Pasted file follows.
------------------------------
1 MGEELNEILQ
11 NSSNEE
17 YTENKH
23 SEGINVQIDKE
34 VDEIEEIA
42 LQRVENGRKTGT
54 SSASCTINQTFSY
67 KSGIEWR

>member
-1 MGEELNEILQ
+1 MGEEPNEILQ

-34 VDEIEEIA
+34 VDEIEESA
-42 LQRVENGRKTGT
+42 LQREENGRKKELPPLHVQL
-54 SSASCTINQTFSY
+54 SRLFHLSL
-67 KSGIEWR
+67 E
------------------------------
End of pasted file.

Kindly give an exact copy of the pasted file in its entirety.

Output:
1 MGEELNEILQ
11 NSSNEE
17 YTENKH
23 SEGINVQIDKE
34 VDEIEEIA
42 LQRVENGRKTGT
54 SSASCTINQTFSY
67 KSGIEWR

>member
-1 MGEELNEILQ
+1 MGEEPNEILQ

-34 VDEIEEIA
+34 VDEIEESA
-42 LQRVENGRKTGT
+42 LQREENGRKKELPPLHVQL
-54 SSASCTINQTFSY
+54 SRLFHLSL
-67 KSGIEWR
+67 E